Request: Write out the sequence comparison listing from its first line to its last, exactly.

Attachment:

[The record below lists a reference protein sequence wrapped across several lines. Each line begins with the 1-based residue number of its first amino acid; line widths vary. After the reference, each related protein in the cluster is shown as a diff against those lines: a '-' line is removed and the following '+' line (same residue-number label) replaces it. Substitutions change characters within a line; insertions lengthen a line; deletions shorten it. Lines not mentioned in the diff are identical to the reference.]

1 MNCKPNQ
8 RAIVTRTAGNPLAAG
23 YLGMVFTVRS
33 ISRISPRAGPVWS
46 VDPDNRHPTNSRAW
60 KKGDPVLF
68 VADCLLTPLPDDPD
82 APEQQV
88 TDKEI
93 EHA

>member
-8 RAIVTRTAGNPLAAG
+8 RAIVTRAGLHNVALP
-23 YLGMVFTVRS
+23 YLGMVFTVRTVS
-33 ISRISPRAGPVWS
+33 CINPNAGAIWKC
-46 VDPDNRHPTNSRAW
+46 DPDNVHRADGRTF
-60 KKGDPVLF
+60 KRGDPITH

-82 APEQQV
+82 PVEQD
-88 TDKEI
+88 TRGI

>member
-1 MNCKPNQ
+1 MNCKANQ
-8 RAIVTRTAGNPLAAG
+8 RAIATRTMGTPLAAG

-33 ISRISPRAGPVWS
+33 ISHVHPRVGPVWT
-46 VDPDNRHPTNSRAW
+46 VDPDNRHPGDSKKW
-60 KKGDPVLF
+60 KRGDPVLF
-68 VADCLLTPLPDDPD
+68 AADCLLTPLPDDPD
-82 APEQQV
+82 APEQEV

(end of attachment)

[The record below lists a reference protein sequence wrapped across several lines. Each line begins with the 1-based residue number of its first amino acid; line widths vary. After the reference, each related protein in the cluster is shown as a diff against those lines: a '-' line is removed and the following '+' line (same residue-number label) replaces it. Substitutions change characters within a line; insertions lengthen a line; deletions shorten it. Lines not mentioned in the diff are identical to the reference.]

1 MNCKPNQ
8 RAIVTRTAGNPLAAG
23 YLGMVFTVRS
33 ISRISPRAGPVWS
46 VDPDNRHPTNSRAW
60 KKGDPVLF
68 VADCLLTPLPDDPD
82 APEQQV
88 TDKEI
93 EHA

>member
-8 RAIVTRTAGNPLAAG
+8 RAIVTRAGLHNVALP
-23 YLGMVFTVRS
+23 YLGMVFTVRTVS
-33 ISRISPRAGPVWS
+33 CINPNAGAIWKC
-46 VDPDNRHPTNSRAW
+46 DPDNVHRADGRTF
-60 KKGDPVLF
+60 KRGDPITH

-82 APEQQV
+82 PVEQD
-88 TDKEI
+88 TRGI

>member
-1 MNCKPNQ
+1 MNCKANQ
-8 RAIVTRTAGNPLAAG
+8 RAIATRTMGTPLAAG

-33 ISRISPRAGPVWS
+33 ISHVHPRVGPVWT
-46 VDPDNRHPTNSRAW
+46 VDPDNRHPGDSKKW
-60 KKGDPVLF
+60 KRGDPVLF
-68 VADCLLTPLPDDPD
+68 AADCLLTPLPDDPD
-82 APEQQV
+82 APEQEV